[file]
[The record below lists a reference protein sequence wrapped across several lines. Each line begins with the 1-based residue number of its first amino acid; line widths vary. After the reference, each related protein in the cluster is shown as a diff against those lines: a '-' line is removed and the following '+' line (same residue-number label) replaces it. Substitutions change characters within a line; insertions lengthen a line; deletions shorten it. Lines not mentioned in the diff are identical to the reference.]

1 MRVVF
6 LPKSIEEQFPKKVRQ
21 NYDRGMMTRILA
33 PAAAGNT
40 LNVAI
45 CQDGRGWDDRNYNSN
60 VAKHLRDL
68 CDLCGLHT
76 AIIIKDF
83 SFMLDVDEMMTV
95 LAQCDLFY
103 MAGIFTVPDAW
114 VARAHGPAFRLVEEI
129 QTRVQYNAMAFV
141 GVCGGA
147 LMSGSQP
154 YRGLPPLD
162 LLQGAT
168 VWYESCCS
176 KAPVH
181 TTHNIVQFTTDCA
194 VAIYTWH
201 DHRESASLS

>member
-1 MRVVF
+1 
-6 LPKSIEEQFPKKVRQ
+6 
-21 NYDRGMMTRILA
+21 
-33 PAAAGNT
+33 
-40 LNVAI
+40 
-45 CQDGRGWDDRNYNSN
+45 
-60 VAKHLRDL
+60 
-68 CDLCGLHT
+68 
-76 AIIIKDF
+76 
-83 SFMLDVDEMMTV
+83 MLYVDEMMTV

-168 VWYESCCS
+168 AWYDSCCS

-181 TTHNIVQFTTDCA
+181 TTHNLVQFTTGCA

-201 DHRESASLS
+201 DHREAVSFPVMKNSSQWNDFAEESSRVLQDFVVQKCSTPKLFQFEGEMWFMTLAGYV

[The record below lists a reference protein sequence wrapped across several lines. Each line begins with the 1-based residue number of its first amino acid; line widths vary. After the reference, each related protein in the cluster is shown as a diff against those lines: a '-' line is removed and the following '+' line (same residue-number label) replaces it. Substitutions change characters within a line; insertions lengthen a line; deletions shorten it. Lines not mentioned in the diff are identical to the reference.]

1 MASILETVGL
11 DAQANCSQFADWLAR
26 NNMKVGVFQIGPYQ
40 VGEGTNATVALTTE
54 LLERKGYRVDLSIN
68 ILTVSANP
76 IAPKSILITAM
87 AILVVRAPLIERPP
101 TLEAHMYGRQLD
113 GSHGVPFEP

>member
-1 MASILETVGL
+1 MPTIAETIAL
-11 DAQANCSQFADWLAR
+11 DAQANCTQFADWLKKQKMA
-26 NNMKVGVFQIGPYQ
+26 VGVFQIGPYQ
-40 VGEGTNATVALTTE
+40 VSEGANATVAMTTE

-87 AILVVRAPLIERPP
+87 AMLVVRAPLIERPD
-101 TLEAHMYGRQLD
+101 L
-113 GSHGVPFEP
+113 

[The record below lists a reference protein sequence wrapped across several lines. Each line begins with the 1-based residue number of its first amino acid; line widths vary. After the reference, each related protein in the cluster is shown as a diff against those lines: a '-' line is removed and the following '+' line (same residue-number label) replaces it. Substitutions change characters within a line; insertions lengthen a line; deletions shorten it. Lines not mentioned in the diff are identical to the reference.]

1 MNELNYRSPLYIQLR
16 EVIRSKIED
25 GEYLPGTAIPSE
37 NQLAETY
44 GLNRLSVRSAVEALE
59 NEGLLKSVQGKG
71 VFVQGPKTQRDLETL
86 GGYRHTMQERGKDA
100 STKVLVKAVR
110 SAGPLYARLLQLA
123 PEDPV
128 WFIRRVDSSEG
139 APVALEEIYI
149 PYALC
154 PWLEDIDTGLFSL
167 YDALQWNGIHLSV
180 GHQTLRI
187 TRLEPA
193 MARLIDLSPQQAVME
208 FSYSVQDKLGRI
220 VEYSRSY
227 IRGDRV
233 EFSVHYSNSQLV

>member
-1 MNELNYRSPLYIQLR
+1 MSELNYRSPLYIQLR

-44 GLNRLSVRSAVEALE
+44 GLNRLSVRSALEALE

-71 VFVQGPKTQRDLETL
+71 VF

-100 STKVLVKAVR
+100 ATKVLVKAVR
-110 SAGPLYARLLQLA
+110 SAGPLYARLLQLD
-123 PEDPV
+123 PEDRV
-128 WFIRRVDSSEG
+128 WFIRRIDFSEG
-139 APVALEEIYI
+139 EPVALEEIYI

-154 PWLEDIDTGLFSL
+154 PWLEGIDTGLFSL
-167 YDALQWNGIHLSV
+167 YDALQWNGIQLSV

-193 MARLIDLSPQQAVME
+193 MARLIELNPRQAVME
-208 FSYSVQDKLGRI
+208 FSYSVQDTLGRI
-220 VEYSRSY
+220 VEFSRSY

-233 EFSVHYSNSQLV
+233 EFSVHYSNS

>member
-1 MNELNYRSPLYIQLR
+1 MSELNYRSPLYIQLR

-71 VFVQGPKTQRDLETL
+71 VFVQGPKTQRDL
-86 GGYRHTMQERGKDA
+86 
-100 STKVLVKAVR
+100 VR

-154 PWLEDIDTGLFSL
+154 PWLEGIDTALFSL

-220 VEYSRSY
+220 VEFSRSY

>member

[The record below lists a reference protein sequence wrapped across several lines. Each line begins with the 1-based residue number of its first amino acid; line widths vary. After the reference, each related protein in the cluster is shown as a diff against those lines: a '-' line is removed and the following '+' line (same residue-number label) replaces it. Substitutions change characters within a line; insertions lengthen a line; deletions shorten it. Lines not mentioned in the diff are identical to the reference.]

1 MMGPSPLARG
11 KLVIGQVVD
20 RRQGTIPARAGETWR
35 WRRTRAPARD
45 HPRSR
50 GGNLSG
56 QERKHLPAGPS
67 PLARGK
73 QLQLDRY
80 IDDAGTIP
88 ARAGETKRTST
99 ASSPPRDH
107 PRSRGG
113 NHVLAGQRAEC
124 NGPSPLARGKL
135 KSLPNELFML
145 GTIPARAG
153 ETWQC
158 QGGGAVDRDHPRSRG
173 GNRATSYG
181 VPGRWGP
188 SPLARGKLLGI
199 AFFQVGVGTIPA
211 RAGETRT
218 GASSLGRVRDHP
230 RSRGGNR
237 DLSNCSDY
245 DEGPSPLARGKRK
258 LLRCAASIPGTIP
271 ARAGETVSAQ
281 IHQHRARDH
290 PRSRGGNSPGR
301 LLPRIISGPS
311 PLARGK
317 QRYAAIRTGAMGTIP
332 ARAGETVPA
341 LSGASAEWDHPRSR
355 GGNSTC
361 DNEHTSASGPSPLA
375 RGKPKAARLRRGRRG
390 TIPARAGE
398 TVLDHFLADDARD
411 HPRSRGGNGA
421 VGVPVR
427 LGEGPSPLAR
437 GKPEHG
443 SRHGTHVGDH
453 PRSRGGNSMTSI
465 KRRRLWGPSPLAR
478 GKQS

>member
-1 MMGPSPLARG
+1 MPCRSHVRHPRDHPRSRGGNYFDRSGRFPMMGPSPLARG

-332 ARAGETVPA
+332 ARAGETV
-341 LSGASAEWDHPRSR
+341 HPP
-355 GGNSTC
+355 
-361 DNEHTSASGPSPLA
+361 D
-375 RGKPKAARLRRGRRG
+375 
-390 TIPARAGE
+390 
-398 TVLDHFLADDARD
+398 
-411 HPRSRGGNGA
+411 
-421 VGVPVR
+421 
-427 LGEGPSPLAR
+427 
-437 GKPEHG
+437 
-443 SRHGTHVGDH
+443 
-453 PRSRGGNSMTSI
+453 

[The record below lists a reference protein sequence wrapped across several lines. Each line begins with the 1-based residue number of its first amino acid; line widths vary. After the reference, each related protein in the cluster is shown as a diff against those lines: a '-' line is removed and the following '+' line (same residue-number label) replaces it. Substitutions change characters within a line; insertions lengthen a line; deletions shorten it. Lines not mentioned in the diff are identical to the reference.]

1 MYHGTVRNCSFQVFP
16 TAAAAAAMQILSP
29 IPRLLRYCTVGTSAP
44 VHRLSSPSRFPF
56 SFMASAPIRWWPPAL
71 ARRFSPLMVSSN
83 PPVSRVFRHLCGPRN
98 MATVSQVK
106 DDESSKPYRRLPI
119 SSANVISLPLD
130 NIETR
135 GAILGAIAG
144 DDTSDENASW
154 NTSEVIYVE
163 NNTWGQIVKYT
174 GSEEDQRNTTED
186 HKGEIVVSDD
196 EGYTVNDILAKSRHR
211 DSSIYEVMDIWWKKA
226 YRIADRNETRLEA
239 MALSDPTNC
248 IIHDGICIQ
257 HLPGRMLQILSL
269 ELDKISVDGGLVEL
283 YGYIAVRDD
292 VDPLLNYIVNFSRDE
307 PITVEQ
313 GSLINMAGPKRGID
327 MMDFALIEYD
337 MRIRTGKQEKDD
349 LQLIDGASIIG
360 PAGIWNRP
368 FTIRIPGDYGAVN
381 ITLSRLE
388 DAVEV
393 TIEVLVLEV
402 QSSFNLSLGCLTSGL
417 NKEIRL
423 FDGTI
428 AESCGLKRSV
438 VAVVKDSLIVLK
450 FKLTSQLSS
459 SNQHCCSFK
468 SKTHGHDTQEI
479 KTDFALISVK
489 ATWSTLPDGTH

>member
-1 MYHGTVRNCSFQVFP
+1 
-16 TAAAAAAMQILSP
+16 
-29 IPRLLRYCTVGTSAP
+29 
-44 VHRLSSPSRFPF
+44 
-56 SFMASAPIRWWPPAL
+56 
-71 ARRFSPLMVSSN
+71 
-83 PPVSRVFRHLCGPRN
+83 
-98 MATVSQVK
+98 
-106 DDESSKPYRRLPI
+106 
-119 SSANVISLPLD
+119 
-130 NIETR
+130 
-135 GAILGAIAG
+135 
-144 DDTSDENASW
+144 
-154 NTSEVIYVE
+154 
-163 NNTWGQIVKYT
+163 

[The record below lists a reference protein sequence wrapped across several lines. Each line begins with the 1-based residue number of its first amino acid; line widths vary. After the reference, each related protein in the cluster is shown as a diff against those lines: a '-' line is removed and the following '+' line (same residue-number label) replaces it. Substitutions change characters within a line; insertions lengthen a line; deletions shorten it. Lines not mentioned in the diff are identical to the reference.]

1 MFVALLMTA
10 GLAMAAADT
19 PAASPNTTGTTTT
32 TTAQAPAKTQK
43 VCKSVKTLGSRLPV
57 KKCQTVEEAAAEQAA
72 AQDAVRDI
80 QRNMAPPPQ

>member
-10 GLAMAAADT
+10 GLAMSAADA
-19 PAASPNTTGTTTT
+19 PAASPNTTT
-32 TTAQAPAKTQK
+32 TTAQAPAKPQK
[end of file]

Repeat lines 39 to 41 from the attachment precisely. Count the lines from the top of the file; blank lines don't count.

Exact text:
+60 
-68 CDLCGLHT
+68 